Coronavirus death toll surpasses 9/11, Rutgers professor sees parallels between the two crisesPhoto by Rutgers.eduDr. Angus Gillespie, professor in the Department of American Studies, said the response from the media and the government after 9/11 is similar to how the media and officials are responding to the coronavirus disease (COVID-19) outbreak.
The number of deaths in the United States from the coronavirus disease (COVID-19) rose past 4,000 as of yesterday, surpassing the total of deaths from 9/11, according to USA Today. In terms of government and media response, the current pandemic has many parallels with the events of September 11, 2001, said a Rutgers professor.
Dr. Angus Gillespie, professor in the Department of American Studies, said after 9/11, former President George W. Bush and most media commentators said the tragedy came as a complete surprise. But there were clues leading up to 9/11 that experts had noticed, Gillespie said.
In 1998, there were attacks on U.S. embassies in Kenya and East Africa, followed by the 2000 attack on a U.S. destroyer ship in Yemen, he said. There was also growing resentment toward the U.S. due to its involvement in Saudi Arabia, which was considered sacred soil.
“Looking at the history, Osama bin Laden had a long, long list of grievances against the United States: the U.S. support of Israel, the U.S. sanctions against Iraq, the presence of U.S. troops in Saudi Arabia,” he said. “In fact, had anybody been paying attention, on August 23, 1996, bin Laden had declared war on the United States. At the time, pretty much nobody except the Middle East experts were paying attention.”
Gillespie said he would argue that President Donald J. Trump made many of the same mistakes as Bush did in 2001. For example, one of Trump’s first actions as president was to cut funding to public health and medical research, as well as firing individuals on the National Security Council (NSC) who oversaw epidemic preparation, he said.
“As early as January of the current year, there were plenty of warnings that we were on the dawn of an epidemic. Yet, President Trump’s response to these warnings began by not listening to the experts,” he said. “The American response was delayed and haphazard.”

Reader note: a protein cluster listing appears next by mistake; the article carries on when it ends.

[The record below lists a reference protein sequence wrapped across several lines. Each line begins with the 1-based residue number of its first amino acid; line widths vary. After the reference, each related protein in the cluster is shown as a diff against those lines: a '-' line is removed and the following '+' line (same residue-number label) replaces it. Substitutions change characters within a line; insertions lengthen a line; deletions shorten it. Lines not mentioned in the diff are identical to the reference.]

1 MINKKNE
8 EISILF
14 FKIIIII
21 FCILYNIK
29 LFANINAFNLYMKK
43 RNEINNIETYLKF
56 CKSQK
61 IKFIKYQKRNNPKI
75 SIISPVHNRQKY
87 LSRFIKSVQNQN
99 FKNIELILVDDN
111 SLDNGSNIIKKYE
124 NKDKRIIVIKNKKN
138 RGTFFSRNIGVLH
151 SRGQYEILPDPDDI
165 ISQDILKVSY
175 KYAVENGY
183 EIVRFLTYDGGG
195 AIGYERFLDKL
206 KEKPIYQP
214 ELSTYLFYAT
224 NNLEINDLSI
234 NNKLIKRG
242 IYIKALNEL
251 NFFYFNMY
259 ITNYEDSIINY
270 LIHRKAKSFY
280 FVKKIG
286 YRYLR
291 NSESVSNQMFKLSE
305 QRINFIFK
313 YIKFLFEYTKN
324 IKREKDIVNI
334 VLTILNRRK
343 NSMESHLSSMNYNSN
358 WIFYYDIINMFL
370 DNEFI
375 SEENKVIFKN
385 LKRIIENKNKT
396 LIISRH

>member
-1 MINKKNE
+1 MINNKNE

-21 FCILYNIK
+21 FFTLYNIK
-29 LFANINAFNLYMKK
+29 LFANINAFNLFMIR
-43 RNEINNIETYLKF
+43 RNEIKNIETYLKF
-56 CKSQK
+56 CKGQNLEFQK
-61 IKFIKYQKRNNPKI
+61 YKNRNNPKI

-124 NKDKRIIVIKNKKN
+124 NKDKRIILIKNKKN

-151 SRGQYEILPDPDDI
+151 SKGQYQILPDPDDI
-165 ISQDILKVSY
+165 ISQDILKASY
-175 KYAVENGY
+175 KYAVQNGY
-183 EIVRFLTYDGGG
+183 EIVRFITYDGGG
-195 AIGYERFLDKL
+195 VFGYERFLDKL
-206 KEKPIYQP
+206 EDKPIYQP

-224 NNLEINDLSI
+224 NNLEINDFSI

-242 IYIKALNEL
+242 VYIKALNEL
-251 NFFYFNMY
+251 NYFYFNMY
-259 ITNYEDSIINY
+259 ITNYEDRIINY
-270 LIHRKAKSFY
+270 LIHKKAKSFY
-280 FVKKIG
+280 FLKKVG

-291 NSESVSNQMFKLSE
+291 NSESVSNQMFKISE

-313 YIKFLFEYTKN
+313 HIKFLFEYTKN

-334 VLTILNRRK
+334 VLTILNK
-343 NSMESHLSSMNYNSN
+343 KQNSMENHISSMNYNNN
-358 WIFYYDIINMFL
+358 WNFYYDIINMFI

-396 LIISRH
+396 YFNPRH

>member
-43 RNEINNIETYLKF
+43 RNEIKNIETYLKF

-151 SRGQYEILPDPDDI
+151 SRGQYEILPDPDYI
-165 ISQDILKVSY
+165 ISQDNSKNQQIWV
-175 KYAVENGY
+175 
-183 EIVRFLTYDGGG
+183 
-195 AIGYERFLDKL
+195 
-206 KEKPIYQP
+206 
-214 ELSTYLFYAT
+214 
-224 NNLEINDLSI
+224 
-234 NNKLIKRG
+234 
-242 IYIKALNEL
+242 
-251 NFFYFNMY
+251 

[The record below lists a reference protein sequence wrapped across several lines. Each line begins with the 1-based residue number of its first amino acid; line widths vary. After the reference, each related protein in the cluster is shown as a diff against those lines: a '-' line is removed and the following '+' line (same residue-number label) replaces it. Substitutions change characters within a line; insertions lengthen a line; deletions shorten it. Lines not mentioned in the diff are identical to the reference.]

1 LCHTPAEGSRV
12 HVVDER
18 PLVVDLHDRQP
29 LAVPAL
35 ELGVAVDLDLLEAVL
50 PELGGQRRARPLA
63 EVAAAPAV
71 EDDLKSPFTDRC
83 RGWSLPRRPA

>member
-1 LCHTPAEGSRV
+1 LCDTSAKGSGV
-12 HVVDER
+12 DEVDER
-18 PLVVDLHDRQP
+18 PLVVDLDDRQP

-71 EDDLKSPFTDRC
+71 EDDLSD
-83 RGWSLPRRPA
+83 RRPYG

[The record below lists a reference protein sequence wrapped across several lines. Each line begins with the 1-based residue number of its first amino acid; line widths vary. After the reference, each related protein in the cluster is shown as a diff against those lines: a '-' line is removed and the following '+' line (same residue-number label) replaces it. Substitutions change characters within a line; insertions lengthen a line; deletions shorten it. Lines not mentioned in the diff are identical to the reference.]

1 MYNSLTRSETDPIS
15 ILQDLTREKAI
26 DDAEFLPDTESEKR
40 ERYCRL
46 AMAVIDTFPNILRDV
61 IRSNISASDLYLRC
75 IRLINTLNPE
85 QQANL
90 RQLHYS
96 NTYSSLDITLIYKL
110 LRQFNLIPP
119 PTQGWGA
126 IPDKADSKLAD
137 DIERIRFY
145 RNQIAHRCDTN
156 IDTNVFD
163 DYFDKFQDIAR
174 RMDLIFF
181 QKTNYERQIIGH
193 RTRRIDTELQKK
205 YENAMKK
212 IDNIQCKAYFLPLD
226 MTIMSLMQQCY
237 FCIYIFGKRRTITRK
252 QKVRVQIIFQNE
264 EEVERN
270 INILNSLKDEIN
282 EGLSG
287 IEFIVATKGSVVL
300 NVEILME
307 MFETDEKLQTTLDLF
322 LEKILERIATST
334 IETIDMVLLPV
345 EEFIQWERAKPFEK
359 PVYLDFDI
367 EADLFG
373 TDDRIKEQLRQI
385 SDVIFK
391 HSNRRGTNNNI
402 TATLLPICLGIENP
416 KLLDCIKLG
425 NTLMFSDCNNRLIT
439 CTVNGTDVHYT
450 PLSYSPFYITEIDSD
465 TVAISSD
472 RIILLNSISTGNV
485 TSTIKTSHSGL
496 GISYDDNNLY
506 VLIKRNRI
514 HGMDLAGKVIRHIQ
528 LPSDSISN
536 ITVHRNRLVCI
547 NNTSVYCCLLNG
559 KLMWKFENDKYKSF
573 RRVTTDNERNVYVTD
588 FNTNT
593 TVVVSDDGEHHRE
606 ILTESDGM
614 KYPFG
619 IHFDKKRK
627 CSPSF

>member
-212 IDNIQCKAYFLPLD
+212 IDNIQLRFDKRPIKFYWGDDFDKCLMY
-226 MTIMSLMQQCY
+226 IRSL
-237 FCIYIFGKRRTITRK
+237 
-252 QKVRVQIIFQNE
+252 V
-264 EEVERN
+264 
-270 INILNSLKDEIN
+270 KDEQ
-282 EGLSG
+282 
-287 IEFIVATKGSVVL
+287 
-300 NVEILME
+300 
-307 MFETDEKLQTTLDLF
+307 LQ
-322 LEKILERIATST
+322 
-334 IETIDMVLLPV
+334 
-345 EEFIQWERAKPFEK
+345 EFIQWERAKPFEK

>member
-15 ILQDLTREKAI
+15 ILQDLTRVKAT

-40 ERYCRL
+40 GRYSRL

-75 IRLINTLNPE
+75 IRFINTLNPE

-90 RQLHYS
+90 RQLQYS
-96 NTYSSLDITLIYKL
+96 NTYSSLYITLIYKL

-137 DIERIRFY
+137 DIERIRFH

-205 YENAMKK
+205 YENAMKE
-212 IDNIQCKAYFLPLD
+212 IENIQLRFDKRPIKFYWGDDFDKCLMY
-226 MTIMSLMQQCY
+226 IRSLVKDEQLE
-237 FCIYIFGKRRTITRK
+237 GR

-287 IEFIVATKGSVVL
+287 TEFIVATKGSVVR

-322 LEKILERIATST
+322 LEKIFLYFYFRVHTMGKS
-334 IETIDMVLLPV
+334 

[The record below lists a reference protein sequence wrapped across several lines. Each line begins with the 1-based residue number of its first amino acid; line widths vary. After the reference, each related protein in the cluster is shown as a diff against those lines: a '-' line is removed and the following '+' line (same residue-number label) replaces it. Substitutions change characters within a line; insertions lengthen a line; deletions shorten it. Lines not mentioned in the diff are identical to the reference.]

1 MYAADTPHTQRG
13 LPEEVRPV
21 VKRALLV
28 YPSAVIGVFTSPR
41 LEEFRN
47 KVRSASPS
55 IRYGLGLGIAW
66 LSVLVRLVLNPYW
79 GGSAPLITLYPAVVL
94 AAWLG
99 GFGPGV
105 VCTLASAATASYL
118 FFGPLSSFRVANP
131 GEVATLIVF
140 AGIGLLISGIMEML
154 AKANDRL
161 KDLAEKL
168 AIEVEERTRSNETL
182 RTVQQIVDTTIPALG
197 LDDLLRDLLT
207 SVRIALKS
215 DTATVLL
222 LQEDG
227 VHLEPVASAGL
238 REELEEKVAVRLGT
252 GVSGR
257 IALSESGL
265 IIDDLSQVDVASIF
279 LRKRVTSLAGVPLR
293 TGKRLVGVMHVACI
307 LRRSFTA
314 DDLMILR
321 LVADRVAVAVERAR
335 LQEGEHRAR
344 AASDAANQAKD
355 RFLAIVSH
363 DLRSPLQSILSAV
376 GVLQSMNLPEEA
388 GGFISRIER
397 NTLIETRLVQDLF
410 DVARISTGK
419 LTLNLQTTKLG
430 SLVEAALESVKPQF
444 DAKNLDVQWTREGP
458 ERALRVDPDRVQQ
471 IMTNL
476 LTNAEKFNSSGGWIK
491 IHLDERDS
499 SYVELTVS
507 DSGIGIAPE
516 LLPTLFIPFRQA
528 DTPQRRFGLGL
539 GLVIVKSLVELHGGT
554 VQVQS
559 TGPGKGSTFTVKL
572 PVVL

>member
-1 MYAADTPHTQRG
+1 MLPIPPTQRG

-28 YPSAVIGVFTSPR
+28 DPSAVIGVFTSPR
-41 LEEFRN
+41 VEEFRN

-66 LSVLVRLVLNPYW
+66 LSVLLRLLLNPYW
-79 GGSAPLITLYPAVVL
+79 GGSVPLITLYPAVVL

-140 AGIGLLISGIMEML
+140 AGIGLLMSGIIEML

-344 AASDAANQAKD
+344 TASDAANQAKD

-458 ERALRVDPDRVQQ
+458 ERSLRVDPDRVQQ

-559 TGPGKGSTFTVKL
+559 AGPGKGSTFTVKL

The New York Times and other media outlets reported Trump recently changed his tone on the COVID-19 crisis and said he is now enforcing new guidelines to control the spread of the virus.
“I give President Trump credit for waking up to the crisis, shifting gears and coming around. But as late as Wednesday, March 18th, in a press conference, President Trump said the virus snuck up on us,” Gillespie said. “I’d beg to differ. No, it did not sneak up on us. There were warnings, but you have to listen to the warnings.”
Gillespie said politicians should listen to the experts on issues that concern national safety, regardless of party affiliation.
“I respect that if you’re a politician, you’re not supposed to necessarily be an expert on foreign affairs. You’re not necessarily expected to be an expert on (the) Middle East, but you should listen to the experts. That’s the whole purpose of the NSC. Not listening to experts leads to terrible outcomes,” he said.
Gillespie said the NSC is a professional group that is designed to give the president unbiased opinions. The next president, he said, should ensure that the NSC includes experts on topics like the Middle East, epidemiology, as well as climate change. He said the most effective political leaders are the ones who are willing to listen to scientists and experts.
During both the 9/11 and COVID-19 crises, the media has also, in part, contributed to misinformation, Gillespie said. For example, Bush and the media said the reason the United States was attacked on 9/11 was because the Muslim world hated the freedom in the United States, which Gillespie said had nothing to do with it. He said this is similar to when the Trump administration and some media outlets presented COVID-19 as a smear campaign meant to embarrass the president.
“A virus is not a political thing,” Gillespie said. “A virus doesn’t recognize Democrats or Republicans. A virus doesn’t recognize political borders. A virus doesn’t recognize a wall. It doesn’t have anything to do with politics.”
After 9/11, Gillespie said there was a unified response and general support toward Bush when he launched the invasion of Iraq. With the current pandemic, he said Trump’s initial instinct was to minimize the role of the federal government.
“In the absence of a bigger federal response, we’re looking to the governors responding. One of the most vigorous responses has been in New York state where we see admirable leadership from the governor and the mayor,” Gillespie said.
He also saw similarities in the American public’s response to both crises. He said whenever there is a crisis, Americans rally behind their leaders and feel a surge of patriotism.
“We saw that in 9/11, when the first responders went to the smoking pile and tried to retrieve the bodies of the victims, and I think we see it now with the coronavirus crisis. The government has reached out to retired doctors and nurses asking them to return to service to help cope with this,” Gillespie said.
Compliance with social distancing guidelines is a symptom of patriotism and concern for fellow citizens, he said. Gillespie said he hopes that after the current pandemic subsides, public health will be better supported.
“It’s the nature of a virus that it comes and goes. In the period between the attacks, because there’s always going to be another attack, we can’t just go to sleep and not pay attention. Then all of a sudden, we have to play catch up again,” he said. “If history is a lesson, there’s a strong liability that we will simply lapse into not paying attention anymore. I hope that won’t happen, but I fear that it might.”